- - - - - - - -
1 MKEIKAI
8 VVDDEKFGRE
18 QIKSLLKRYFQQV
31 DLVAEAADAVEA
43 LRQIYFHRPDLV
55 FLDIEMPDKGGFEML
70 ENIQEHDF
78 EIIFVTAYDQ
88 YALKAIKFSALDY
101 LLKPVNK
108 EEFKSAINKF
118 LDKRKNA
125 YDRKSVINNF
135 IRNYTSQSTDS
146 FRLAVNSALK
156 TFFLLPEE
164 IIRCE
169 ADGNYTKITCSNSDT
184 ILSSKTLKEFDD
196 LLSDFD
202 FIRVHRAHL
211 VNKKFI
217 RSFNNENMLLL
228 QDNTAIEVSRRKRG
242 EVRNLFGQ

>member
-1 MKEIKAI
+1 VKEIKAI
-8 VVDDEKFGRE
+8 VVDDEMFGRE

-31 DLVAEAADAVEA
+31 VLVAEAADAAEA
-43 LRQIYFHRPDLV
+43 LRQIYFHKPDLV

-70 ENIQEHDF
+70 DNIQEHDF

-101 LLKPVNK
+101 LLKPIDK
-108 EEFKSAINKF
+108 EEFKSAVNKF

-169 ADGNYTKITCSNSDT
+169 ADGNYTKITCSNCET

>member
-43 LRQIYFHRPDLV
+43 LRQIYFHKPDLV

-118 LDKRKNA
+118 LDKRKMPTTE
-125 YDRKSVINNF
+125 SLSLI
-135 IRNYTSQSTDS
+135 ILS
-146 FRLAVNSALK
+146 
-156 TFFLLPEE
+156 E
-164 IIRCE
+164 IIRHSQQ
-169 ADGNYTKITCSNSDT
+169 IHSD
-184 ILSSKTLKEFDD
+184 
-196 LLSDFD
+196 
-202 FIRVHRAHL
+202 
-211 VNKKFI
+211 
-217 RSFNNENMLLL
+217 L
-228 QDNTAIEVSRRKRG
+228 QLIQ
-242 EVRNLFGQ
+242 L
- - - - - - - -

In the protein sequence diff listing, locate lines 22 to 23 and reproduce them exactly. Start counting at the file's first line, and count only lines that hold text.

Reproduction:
211 VNKKFI
217 RSFNNENMLLL